Meeting in Brussels on 8 June, NATO Defence Ministers approved new planning targets for NATO countries, to be able to conduct a greater number of smaller-scale operations than NATO has planned for in the past.
However, the Alliance will also retain its ability to carry out larger operations.
The Ministers of Defence of the 25 NATO countries in the Defence Planning Committee approved what is called ‘Ministerial Guidance’ for the Alliance’s force planning process.
The Alliance’s planning process will be increasingly geared to ensuring that NATO can conduct a greater number of the more likely smaller-scale operations than in the past.
NATO Spokesman James Appathurai told reporters that NATO has for many years gone through very fundamental changes in terms of what it is doing and this development will bring the force planning further into line with the realities of the 21st century. It represent a substantial realignment of the way in which NATO will plan to structure its forces, he said.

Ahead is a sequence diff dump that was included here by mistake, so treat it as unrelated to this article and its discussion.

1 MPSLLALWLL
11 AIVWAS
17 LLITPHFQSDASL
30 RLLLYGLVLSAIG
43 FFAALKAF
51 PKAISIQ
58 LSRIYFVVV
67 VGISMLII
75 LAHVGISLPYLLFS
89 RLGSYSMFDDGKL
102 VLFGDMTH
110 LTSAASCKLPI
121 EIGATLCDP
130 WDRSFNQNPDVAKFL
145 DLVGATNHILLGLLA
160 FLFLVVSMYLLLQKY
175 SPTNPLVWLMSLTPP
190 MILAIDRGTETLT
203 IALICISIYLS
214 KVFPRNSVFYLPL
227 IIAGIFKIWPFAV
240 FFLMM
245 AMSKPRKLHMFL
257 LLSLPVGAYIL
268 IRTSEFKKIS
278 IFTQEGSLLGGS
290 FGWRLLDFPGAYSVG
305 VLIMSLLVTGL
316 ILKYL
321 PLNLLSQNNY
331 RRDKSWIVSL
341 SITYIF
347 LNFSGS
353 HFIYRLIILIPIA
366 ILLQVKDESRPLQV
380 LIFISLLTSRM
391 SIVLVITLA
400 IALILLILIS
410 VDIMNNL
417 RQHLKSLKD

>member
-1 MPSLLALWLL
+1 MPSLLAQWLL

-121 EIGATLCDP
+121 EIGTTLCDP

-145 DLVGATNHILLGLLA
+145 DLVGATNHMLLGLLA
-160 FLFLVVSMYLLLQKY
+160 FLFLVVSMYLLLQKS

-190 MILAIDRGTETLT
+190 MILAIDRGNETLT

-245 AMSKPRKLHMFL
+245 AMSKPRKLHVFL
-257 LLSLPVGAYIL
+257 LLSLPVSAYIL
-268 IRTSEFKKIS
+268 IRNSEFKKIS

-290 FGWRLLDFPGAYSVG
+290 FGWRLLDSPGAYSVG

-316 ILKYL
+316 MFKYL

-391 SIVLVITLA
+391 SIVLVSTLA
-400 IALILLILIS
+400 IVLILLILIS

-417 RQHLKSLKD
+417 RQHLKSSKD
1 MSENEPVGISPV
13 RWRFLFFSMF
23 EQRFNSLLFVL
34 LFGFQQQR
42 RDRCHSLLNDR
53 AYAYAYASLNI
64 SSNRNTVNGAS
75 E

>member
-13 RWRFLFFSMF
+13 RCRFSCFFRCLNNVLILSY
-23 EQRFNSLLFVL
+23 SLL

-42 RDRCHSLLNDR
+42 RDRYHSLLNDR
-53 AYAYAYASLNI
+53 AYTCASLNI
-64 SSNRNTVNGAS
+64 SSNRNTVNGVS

Mr. Appathurai also said that the Ministerial guidance set out to ensure that NATO has effective working arrangements to work with other actors, such as other international organisations and NGOs.
The document is based on the so-called Comprehensive Political Guidance, which was agreed by NATO countries last year.
Defence planning in the Alliance is a fundamental element of the arrangements which enable its member countries to enjoy the crucial political, military and resource advantages of collective defence and other common military efforts to enhance security and stability.
The process seeks to ensure that the Alliance has the requisite forces, assets, facilities and capabilities to fulfill its tasks. As such, it covers both NATO's own capabilities and those of Allied countries.